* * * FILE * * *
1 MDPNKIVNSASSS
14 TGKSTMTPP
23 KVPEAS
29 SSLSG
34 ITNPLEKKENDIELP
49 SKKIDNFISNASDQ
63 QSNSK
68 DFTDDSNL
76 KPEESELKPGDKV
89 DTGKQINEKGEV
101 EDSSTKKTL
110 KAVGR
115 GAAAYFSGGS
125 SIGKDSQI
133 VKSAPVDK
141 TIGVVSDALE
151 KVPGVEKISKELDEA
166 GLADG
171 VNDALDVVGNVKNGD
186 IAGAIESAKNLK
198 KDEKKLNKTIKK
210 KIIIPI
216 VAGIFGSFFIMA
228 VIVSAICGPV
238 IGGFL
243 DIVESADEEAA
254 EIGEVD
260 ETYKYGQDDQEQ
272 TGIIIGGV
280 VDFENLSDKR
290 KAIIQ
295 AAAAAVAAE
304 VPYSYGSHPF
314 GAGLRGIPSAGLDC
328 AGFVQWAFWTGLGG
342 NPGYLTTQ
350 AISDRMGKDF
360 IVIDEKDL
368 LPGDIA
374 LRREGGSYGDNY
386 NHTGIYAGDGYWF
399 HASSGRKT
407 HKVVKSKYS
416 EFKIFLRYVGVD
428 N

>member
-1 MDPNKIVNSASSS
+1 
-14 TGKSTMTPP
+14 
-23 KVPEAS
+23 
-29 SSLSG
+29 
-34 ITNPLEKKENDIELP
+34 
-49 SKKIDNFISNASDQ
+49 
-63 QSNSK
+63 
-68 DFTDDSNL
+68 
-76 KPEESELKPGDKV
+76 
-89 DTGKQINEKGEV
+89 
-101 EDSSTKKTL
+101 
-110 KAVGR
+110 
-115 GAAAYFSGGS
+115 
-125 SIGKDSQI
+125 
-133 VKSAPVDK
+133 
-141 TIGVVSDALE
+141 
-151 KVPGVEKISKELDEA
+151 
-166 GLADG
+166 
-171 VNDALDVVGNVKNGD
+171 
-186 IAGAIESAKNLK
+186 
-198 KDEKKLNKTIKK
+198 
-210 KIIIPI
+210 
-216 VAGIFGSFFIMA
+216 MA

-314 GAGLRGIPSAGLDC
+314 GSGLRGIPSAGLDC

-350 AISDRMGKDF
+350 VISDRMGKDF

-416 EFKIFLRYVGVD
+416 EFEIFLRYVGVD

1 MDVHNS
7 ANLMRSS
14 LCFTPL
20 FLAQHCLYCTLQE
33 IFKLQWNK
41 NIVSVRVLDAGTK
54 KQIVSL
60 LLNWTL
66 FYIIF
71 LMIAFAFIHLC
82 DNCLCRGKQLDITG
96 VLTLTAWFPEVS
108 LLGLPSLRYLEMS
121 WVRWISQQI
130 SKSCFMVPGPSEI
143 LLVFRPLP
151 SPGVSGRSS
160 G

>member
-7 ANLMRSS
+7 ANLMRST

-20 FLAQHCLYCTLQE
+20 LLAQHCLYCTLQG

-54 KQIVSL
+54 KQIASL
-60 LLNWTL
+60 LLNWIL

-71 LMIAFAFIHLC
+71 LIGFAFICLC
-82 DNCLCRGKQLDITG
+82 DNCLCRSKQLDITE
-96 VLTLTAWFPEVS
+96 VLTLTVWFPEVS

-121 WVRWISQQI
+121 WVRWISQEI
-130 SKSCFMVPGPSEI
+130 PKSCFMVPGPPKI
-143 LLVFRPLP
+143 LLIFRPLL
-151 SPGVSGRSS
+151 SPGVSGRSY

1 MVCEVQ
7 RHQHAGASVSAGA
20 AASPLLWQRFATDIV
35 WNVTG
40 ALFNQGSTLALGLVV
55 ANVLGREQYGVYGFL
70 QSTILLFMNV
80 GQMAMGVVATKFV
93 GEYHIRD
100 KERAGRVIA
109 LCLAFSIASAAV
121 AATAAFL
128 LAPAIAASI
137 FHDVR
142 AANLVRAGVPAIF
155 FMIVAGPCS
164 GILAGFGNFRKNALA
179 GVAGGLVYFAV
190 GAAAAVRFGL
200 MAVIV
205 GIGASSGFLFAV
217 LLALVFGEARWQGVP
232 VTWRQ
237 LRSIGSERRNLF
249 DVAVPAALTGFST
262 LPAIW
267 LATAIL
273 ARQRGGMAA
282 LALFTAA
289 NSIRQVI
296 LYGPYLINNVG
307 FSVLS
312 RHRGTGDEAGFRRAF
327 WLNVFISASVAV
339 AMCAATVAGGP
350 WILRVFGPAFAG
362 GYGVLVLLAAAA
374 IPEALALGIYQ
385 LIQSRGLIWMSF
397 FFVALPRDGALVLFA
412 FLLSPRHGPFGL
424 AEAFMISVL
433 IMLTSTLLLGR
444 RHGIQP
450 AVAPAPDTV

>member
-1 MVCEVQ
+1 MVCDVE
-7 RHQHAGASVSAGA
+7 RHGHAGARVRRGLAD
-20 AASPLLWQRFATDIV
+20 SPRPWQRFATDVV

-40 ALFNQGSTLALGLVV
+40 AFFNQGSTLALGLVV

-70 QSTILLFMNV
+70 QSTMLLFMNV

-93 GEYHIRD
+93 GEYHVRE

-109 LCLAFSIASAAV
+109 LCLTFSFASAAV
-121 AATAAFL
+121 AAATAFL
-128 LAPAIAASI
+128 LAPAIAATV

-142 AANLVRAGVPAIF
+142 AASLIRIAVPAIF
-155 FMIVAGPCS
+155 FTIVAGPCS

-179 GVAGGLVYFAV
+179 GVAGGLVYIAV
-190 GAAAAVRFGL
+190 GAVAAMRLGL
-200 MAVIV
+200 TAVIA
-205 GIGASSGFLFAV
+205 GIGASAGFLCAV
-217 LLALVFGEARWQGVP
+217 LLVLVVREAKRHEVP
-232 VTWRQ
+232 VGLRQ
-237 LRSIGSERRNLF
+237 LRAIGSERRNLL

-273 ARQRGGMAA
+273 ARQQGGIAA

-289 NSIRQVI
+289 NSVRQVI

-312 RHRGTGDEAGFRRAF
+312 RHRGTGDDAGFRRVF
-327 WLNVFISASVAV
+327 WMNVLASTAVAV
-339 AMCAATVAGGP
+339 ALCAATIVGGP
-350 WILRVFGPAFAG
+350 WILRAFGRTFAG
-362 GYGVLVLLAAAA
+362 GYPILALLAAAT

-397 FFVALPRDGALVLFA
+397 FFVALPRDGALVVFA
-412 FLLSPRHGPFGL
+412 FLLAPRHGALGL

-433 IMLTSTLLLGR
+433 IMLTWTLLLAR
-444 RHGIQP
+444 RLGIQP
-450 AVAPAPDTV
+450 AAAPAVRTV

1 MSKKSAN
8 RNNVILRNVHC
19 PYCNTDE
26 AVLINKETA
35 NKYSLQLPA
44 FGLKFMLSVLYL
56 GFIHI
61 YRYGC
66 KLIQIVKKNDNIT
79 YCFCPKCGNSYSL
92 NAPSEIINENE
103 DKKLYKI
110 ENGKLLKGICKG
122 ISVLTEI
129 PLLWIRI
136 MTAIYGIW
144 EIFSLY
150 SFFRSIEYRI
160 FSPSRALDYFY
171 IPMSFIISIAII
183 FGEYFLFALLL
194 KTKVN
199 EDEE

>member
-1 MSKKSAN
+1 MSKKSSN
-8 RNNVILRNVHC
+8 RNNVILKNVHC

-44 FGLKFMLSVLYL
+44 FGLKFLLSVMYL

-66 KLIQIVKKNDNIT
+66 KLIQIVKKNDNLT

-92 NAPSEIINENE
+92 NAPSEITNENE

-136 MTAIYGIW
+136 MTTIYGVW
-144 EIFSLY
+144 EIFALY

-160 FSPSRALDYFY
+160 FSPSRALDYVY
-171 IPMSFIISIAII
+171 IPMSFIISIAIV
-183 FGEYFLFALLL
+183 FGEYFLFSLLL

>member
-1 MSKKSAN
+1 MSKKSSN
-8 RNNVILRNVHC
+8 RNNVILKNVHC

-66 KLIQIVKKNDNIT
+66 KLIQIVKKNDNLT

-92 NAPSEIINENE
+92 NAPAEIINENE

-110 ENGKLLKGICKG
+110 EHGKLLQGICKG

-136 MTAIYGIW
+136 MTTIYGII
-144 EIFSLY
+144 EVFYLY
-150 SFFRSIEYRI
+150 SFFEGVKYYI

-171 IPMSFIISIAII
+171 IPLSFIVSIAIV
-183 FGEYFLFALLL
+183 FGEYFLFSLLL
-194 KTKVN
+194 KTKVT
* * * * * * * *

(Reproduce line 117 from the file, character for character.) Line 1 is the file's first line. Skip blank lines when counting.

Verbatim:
>member